Pageantry! Historical revisionism! Centralized u/dys/topian city planning!

Though World’s Fairs still exist (and are more often called Expos these days), I think for the amount of development, grandeur, and sheer international hoopla, the Olympics are the best contemporary parallel.

 

  • They were like the still extant World’s Fair landscapes, but filled with people and souvenir stands and international pageantry and a sense of awe that this coherent, bustling space was just built.

Balboa Park, site of Fairs in 1915 and 1935. Just add the crowds and spectacle from above.

The real question is how to recreate these experiences immersively in a museum space.  I’ll keep you posted.

This is a post for my friends in the three-county metro Detroit region, before our primary elections next Tuesday, August 7.

On the primary ballot this year in Wayne, Oakland and Macomb counties is a millage proposal to help fund the Detroit Institute of Arts, our amazing local art museum. The DIA has been suffering from the strangling of public funding, and this millage proposal will support DIA operations for 10 years as they fundraise for a more robust endowment.  For those 10 years museum admission will be free to residents of those counties.  If the millage is not passed, the DIA will severely cut its programming and exhibits and perhaps consequences more dire (more layoffs?  eating the endowment?  closure?).  Regional museum funding works, and it can help the DIA get on firmer financial funding.

The ballot proposal language is pretty opaque–funding for an “art institute authority”–but please look for it on August 7 and vote for the DIA!

 

It is a testament to the quality and high level of engagement of this year’s NCPH conference that the web is already full of conference reports; here’s mine. The NCPH/OAH meeting in Milwaukee was full of interesting sessions on vital work in the field, passionate people doing good history, free wifi, and excellent beer. I’m clearly biased as a native rustbelter, but Milwaukee was a fine place for 2000+ historians to gather—friendly, compact, and with its own history to explore.

The conference began with a THATCamp with the usual quotient of inquiry and energy. After the conference had officially opened, our session on contemporary DIY movements and public history institutions (which, thanks to Kate Freedman’s presentation, became known as “the steampunk panel”) was on Thursday morning. The presentations were followed by a challenging discussion, and we’ll be putting some version of the panel online.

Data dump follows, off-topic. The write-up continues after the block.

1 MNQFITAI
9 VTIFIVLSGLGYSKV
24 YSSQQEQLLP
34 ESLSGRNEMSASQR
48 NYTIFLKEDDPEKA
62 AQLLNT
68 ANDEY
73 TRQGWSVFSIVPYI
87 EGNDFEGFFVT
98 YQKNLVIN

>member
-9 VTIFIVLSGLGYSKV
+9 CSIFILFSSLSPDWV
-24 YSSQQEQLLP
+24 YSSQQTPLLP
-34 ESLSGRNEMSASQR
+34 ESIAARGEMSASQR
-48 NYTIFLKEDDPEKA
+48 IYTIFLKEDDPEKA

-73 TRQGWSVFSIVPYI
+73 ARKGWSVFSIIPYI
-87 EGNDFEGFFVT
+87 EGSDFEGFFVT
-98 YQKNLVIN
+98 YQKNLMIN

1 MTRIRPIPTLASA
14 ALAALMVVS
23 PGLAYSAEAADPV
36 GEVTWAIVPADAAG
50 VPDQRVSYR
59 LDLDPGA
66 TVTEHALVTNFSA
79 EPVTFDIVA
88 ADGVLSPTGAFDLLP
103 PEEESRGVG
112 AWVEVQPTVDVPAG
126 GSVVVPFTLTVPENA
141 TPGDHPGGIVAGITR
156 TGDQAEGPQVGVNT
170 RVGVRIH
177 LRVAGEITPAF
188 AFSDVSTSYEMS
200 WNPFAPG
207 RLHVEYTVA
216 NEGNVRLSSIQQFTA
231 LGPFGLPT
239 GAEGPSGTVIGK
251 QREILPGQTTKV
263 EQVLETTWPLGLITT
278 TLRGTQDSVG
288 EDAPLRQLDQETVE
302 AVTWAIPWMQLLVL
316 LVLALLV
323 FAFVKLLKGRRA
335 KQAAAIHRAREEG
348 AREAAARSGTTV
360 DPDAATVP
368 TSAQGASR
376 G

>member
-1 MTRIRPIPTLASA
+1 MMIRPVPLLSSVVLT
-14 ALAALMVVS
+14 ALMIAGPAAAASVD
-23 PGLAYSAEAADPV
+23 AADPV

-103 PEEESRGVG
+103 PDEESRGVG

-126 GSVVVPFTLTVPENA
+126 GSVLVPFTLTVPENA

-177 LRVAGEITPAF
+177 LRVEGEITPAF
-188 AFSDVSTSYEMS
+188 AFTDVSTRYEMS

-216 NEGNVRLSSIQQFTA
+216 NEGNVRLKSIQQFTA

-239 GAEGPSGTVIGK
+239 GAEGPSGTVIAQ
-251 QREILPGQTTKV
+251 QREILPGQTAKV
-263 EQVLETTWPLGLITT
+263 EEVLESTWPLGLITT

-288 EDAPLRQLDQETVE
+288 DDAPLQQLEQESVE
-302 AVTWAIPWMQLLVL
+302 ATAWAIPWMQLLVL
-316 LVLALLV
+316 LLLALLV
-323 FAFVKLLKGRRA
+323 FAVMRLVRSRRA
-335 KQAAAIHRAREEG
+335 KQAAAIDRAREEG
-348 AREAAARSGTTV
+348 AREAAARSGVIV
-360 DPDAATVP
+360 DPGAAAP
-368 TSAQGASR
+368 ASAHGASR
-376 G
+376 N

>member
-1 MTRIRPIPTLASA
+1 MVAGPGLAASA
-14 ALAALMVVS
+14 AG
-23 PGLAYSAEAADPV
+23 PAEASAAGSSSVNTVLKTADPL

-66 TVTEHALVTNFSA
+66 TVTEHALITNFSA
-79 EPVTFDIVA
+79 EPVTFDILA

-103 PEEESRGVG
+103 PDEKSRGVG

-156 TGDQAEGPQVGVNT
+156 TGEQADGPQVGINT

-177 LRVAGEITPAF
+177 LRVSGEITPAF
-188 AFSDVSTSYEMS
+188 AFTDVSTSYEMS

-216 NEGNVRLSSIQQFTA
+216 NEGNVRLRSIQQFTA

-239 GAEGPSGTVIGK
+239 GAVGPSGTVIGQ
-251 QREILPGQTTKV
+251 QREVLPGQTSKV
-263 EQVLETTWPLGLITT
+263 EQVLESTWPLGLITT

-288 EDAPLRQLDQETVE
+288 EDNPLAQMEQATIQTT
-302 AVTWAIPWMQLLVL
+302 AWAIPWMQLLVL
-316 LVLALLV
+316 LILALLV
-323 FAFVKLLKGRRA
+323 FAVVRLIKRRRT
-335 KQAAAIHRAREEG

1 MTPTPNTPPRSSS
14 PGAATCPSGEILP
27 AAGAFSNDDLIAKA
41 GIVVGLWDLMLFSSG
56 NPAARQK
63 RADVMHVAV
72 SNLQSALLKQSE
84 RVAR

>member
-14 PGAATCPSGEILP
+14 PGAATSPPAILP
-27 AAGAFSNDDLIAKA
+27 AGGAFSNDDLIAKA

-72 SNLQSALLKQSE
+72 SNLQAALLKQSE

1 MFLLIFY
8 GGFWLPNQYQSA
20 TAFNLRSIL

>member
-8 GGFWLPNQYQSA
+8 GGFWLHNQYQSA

I also heard a great panel about interpreting women’s history at unlikely places. “Assume women were there,” said Heather Huyck of the National Collaborative for Women’s History Sites, capping off the session after a surprising presentation about interpreting Julia Dent Grant and enslaved women at the US Grant Historic Site in St Louis. Many posts on other sessions can be found at History @Work, as well as discussions of some of the organizational issues at stake, in particular the still-up-in-the-air fate of The Public Historian journal.

Milwaukee’s museums were another highlight of the trip for me. I was lucky enough to get a tour of the Milwaukee Public Museum, one of America’s great encyclopedia museums. The typewriter was invented by Milwaukee resident Christopher Sholes and the MPM has one of the world’s best typewriter collections, which the curator graciously took me into storage to see.  The exhibitry there is also fascinating; they have an enormous amount of natural history and anthropology content, told through dioramas, including early work by Carl Akeley.  I also visited the art-of-engineering museum and the lovely mid-century conservatory, The Domes.

See you next year in Ottawa!